Blessed bread is distributed at the Altars. Much of it is baked in symbolic shapes. This bread may be eaten. During storms, a small piece may be thrown outside and prayers said so the storm will abate.
These items represent things sacred and holy to the Church and Holy Family. The dough on this monstrance is artistically shaped to expose a fig filling. These large and elaborate pieces are not edible.
CAKES & COOKIES
Cakes and cookies of all kinds are placed on the altar. Cannoli, red wine cookies, biscotti, amaretta macaroons, fig cakes, and almond cookies, to name just a few.
There is no meat on the St. Joseph Altar as the feast occurs during Lent. It is also a reminder of the Last Supper. Whole fish represent the 12 apostles, Jesus Christ, and the miracle of the loaves and fishes.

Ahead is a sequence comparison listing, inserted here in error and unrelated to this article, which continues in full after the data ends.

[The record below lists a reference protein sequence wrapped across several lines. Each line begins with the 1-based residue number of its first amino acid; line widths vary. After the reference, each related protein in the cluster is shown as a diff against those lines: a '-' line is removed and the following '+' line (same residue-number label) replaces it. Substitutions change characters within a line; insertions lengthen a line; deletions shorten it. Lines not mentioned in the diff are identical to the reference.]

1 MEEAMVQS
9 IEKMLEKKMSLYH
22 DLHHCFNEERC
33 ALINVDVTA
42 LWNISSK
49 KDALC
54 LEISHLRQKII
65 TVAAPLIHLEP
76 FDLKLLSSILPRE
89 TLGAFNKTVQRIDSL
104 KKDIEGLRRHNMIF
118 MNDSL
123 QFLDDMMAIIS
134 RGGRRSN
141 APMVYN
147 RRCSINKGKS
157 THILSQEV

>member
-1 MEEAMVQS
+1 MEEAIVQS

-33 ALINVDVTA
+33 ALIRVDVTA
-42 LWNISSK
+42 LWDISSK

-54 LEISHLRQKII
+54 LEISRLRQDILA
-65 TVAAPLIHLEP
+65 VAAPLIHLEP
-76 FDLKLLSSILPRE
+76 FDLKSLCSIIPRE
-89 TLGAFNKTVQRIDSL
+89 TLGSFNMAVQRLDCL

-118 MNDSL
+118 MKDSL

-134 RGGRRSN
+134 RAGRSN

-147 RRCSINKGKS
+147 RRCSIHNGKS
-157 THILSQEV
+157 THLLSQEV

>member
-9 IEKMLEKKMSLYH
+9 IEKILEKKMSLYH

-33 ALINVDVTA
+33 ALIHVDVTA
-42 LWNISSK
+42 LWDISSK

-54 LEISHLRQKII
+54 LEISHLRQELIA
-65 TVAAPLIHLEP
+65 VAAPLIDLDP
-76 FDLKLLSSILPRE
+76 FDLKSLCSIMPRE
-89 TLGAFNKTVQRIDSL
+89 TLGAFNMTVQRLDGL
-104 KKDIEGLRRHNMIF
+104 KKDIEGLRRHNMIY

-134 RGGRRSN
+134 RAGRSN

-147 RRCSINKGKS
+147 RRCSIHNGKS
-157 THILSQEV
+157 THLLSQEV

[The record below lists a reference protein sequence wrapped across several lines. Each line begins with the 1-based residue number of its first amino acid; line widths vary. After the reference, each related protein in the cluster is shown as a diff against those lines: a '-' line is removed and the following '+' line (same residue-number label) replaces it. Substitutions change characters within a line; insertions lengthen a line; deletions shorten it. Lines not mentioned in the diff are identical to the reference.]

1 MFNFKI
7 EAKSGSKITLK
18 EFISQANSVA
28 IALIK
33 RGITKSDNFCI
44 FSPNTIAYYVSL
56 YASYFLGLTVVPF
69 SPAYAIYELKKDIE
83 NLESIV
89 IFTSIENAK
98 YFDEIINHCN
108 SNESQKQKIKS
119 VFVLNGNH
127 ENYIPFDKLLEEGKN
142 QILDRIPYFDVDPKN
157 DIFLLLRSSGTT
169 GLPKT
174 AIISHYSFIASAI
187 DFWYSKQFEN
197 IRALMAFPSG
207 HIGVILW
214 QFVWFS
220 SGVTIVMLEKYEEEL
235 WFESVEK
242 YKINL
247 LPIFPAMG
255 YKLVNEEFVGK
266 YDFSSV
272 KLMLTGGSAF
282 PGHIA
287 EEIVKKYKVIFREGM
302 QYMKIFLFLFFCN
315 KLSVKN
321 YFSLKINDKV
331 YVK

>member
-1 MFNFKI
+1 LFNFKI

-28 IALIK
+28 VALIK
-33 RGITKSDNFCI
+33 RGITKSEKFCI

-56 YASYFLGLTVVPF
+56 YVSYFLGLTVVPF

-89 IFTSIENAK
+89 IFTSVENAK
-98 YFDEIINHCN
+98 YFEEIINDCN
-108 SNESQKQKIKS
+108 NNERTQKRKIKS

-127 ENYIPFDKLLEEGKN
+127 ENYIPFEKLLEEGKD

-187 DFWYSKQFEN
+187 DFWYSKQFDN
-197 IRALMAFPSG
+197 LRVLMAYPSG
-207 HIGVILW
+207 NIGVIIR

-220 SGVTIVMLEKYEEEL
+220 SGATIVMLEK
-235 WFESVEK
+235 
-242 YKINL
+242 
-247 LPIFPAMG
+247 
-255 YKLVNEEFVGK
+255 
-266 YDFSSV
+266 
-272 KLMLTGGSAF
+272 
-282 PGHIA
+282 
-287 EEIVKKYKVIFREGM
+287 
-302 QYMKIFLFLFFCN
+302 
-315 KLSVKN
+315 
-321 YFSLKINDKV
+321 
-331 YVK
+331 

FAVAS & BREADCRUMBS
Seasoned bread crumbs represent the sawdust of Joseph the carpenter. Fava beans, commonly called lucky beans, serve as a token of the Altar – a reminder of God’s provision through the intercession of St. Joseph. Some believe that the pantry that contains a fava bean will never be bare.
Wine is symbolic of the miracle of Cana and the vineyards of Sicily.
FRUITS & VEGETABLES
Fresh fruits, prepared salads, and a variety of fresh vegetables adorn the meatless Altar.
SYMBOLS OF ST. JOSEPH
Symbols of St. Joseph, including lilies, staff, sandals, ladder, saw, hammer, and nails, are often seen on the Altar.
Palms adorning the Altar represent the palms cast at the feet of Jesus as he entered Jerusalem